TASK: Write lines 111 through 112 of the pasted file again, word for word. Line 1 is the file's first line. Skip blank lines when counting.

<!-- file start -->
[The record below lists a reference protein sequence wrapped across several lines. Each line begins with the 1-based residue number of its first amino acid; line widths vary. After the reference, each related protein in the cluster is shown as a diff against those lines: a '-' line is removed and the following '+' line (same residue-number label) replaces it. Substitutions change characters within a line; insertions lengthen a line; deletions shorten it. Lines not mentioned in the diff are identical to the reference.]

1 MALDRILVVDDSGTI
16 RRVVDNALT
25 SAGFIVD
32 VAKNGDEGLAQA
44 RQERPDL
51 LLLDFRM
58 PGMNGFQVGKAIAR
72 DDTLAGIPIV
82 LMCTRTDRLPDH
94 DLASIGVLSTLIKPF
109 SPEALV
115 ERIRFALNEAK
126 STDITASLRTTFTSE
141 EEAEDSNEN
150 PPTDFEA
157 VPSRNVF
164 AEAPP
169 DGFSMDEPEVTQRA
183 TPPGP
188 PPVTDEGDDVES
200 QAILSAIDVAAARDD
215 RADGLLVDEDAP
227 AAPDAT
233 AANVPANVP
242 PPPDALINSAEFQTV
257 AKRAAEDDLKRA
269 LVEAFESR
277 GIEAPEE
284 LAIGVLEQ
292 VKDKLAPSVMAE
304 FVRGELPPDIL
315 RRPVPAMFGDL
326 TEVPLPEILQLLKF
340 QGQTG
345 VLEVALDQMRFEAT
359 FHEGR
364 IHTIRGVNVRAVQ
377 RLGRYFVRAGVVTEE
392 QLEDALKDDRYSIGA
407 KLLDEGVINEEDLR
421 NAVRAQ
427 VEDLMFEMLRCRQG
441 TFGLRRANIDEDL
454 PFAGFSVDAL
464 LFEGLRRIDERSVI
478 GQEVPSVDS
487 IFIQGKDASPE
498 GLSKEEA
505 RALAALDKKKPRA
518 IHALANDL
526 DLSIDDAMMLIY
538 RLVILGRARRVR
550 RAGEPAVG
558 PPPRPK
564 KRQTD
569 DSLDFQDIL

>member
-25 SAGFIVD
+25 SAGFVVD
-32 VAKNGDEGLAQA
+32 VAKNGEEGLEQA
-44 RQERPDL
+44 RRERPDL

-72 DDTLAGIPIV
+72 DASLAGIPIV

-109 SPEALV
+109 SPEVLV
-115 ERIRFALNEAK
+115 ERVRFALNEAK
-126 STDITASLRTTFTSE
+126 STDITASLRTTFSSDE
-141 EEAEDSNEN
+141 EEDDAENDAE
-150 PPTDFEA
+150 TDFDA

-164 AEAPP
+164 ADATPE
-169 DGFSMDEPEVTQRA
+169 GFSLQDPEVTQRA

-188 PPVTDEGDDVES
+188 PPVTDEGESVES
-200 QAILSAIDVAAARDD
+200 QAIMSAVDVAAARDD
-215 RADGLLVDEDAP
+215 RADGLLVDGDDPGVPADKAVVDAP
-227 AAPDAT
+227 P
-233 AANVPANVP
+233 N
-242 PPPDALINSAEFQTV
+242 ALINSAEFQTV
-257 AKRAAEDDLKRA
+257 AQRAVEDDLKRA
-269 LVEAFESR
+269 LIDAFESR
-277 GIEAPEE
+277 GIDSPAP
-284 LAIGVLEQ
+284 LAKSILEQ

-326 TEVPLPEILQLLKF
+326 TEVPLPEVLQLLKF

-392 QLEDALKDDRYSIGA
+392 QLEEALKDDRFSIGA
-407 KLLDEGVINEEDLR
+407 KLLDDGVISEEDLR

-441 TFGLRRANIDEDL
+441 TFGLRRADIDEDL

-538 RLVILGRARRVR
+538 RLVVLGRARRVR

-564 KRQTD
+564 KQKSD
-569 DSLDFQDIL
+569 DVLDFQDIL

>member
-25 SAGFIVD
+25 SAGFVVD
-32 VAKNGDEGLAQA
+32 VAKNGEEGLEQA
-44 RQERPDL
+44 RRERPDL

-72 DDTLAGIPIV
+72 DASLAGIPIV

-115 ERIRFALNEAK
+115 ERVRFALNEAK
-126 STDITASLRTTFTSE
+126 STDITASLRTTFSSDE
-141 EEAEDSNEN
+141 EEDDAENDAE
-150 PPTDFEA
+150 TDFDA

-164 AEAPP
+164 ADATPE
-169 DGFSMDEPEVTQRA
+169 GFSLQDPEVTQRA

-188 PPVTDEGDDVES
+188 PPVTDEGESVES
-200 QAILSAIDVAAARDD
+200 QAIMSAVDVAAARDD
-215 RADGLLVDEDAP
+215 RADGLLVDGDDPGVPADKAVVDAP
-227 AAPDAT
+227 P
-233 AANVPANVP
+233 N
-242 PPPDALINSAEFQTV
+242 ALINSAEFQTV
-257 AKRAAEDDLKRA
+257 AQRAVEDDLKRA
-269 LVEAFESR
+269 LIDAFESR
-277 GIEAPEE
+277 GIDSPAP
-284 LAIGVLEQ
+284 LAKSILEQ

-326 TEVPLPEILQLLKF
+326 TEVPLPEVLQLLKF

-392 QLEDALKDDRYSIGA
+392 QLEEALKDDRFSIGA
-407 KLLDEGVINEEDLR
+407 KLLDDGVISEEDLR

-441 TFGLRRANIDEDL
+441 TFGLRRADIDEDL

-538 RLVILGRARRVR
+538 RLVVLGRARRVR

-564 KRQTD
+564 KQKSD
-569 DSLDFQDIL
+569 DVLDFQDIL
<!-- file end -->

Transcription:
-564 KRQTD
+564 KQKSD